Your senses of touch and smell can both help you identify some interesting plants in High Park (but be careful not to touch toxic plants such as poison ivy!)

Mary Patterson draws on her lifelong experiences with plants in the High Park area to take us on an unusual tour…

Scouring Rush

A plant with silica crystals (sand) in its leaves making it shed water? Yes, and you can find it growing where water trickles down the steep hillsides that run up from Spring Rd. It’s known as Scouring Rush or Horse Tails (Equisetum hyemale) and is designated as a menace in Australia, very invasive in the U.S. and a joy to modern flower arrangers here in Canada. Its hollow ¼” wide stems feel dry and flinty, and are distinctively ribbed lengthwise like fluted straws. They have no leaves and are evergreen. Early settlers used bundles of them to make scrubbers to clean their pots and pans. The roots are rhizomes that spread over a metre in depth and run widely underground, springing up with new plants as much as 150 metres away from the mother plant, hence its invasive status.

Horsetail (Equisetum)
Scouring Rush. Photo: Karen Yukich

Skunk Cabbage

And if you’re walking along Spring Rd. searching for the Scouring Rush, look in early spring for Skunk Cabbage (Symplocarpus foetidus) in the dampest surrounding areas. Or perhaps, just sniff, because if you blunder and step on one, bruising it, you’ll know why it gets its name! The strange flower is like a rolled cone, some 6″ tall, mottled wine/green/brown, and thrusts out of the wet soil very early in spring, sometimes even melting the late snow that surrounds them, as it is one of the few plants capable of heating up the surrounding soil. In later spring, the green cabbage-like leaves appear, also carrying the skunk-like scent. [Editor’s note: This plant does not currently occur in High Park but once did and perhaps may again with future restoration. It can be found nearby in the Humber valley.]

Skunk Cabbage

Garlic Mustard

Another spring odour comes from the Garlic Mustard (Alliaria petiolata) plants that now engulf parts of the woodland slopes, where it thrives in the moist soil choking out many native wildflowers such as trilliums and bloodroot. You’ll sniff its strong garlic aroma when you step on the rounded leaves. Look for it in the woods around the “Dream” theatre site, where its small white flowers appear in June, each producing enough seed to form up to 800 plants.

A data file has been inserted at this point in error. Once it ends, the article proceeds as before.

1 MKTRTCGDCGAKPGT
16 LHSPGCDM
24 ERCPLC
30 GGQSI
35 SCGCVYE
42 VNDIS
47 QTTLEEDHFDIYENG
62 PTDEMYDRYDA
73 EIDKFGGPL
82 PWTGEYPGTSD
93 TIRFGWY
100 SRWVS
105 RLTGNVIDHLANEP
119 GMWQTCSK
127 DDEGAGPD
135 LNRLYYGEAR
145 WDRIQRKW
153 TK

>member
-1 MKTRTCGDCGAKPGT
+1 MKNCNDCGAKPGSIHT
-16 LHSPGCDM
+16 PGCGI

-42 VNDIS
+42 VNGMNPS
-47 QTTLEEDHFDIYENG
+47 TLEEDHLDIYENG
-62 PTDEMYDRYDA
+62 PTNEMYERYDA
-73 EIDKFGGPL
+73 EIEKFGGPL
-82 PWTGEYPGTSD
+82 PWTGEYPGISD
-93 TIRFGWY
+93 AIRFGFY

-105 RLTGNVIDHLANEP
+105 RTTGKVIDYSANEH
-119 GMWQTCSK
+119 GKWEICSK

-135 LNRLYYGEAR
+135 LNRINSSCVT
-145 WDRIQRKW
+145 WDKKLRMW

Wild Bergamot and Other Mints

Your sense of touch and smell will both serve to find you two common examples of the mint family, all of which have square stems and sweetly pungent scent. In the sandy, stony, low organic soils in the open meadows south of the ball diamonds, clumps of mauve-flowered Wild Bergamot (Monarda fistulosa) thrive. Its cousin, wild mint (Mentha spp), can be located in moister, shadier locations throughout the park. Both of these plants have been used medicinally, bergamot most commonly as a tea-type drink, while the use of mint is universal, both externally in skin lotions, cold remedies and for soothing various stomach disorders.

Wild Bergamot. Photo: Sharon Lovett

Stinging Nettle

A somewhat invasive plant is Stinging Nettle (Urtica dioica is an introduced species while U. gracilis is native). It is treasured in some parts of the world for use as a medicine, or as a soup ingredient, and even in dyeing cloth. Some people cultivate them now as a food source. It is also an important host plant for several species of native butterflies, such as Red Admiral. But beware its bite! The hollow hairs on the underside of the leaves and on the stems need only the slightest touch to make them break off and give you an injection of formic acid, which causes a burning rash and small bumps on your skin. Some experts swear by rubbing the afflicted area with curly dock which often grows in the same areas as the nettles, or try using the leaves of borage which, when rubbed over the afflicted area, will almost immediately stop the burning. (Borage is commonly found along the edges of garden areas in High Park with its bright blue flowers in early summer springing up from amidst its large pointed hairy leaves.)

Stinging Nettle, Urtica dioica. Photo: Wendy Rothwell

Common Mullein

Even rubbing your skin with velvety mullein leaves will help out when you’ve been attacked by stinging nettles. Common Mullein (Verbascum thapsus) is easy to find in sunny open field areas. Its familiar whorls of large leaves, which hug the ground, are surmounted by a tall spike of yellow bloom which can reach 5 or 6 ft. in height in mid to late summer. It’s a true biennial plant, blooming in its second year of growth. Its leaves are another one of the “feel me” type as they are so thickly covered with fine hairs that they appear silver amongst other green plants.

Common Mullein. Photo: Karen Yukich